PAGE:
Rauch is the only one yet to make his Major League debut and, in fact, has made only 14 starts above Class A, and eight of those came in 2000 when he was named Baseball Americas Minor League Player of the Year.

That season he combined to go 16-4 with a 2.66 ERA at Single-A Winston-Salem and Double-A Birmingham. For a while he became the best pitching prospect in baseball.

The acclaim died down soon after Rauch had surgery to repair a torn labrum last season. He wasn't expected to be ready until much later, but he convinced Manuel he was ready by his approach to pitching, if not his ability to get Cactus League batters out.

"I always thought I had it in myself that I could (get to the big leagues)," Rauch said. "Now that I have I've got to stay there. When I've been there 10 years that'll be a dream come true."

Ritchie might be the perfect veteran to put on display for these kids, especially in the wake of last year's David Wells disaster. If Williams intentionally went out and found the opposite of Wells, he couldn't have done a better job.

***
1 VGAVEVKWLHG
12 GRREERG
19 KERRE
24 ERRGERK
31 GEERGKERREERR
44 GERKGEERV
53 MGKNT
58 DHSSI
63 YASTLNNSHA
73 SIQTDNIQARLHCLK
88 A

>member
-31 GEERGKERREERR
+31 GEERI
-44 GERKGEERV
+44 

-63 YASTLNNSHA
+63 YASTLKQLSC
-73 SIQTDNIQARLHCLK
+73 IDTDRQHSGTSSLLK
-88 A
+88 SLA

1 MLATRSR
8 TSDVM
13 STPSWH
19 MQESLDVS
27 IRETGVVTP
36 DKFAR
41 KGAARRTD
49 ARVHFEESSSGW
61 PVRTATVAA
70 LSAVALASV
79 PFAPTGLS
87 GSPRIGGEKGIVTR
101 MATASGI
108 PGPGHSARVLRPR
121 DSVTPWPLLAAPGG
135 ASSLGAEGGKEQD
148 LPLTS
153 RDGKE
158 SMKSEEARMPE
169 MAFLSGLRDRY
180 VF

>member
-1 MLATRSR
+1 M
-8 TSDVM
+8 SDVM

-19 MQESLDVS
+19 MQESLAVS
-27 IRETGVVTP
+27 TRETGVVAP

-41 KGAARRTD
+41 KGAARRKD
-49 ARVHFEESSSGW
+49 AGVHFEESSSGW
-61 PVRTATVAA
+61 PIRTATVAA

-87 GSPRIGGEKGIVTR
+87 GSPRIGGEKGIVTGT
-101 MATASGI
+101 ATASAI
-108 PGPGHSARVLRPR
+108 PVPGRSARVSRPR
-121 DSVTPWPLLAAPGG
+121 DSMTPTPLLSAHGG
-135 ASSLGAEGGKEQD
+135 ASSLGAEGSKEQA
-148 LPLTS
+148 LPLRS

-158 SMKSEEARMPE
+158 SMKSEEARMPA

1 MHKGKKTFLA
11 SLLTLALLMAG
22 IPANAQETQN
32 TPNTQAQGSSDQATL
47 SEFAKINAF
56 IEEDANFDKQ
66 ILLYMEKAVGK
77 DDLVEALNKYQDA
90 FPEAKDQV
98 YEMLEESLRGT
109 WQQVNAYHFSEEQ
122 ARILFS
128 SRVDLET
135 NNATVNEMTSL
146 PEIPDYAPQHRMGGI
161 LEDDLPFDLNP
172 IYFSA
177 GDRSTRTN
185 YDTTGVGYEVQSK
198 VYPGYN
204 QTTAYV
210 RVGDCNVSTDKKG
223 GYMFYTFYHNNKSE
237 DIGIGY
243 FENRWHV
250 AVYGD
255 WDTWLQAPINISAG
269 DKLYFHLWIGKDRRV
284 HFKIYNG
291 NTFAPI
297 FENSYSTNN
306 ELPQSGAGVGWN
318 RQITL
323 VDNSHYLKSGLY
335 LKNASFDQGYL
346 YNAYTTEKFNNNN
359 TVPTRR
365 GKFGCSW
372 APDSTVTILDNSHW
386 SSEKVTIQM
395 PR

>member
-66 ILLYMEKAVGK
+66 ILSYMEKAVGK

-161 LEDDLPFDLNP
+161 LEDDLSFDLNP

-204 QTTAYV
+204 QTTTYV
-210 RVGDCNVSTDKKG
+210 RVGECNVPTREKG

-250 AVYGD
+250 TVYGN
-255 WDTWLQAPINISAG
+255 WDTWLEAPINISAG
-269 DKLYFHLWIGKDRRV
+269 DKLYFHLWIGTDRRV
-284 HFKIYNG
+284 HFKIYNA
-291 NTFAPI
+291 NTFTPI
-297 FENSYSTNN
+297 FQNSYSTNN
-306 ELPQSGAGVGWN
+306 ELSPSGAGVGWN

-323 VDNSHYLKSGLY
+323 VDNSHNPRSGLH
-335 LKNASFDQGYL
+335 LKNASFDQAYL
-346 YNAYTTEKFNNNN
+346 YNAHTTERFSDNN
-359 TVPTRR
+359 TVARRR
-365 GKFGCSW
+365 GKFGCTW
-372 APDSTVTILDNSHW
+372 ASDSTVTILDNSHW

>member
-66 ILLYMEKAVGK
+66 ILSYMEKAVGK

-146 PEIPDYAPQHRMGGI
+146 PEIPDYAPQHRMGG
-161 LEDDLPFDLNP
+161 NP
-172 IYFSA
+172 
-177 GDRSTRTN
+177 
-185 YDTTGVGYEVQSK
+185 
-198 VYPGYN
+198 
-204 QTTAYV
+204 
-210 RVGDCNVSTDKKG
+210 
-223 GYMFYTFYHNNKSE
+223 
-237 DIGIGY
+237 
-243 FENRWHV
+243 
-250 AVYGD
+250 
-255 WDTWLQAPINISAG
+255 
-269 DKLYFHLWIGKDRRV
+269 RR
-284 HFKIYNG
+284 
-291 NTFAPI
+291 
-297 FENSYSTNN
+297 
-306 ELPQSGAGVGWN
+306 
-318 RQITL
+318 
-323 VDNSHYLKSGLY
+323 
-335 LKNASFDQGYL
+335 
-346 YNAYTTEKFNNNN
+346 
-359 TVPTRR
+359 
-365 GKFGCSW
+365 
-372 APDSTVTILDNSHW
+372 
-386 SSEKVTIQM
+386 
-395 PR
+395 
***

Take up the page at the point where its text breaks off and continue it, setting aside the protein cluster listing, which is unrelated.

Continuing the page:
"I haven't been on a staff that has this much youth, but I think it's a good thing," Ritchie said. "They're young but they all have experience. It's not like they're all being thrown into the fire. They've been here a year or two, they know what they're doing.

"It's exciting. I dont think any of them have tapped into their potential yet. Hopefully they'll all take off this year."

And if not this year, there's always  well, this year still looks too promising to consider the 2003 season just yet.

"I do feel very good about the team despite what has happened in Spring Training," Manuel said. "I feel very confident in this team. I think we will be one of the better teams that I've had since I've been here  obviously we have to remain healthy and do some things, but I feel very good about the men that we'll be taking."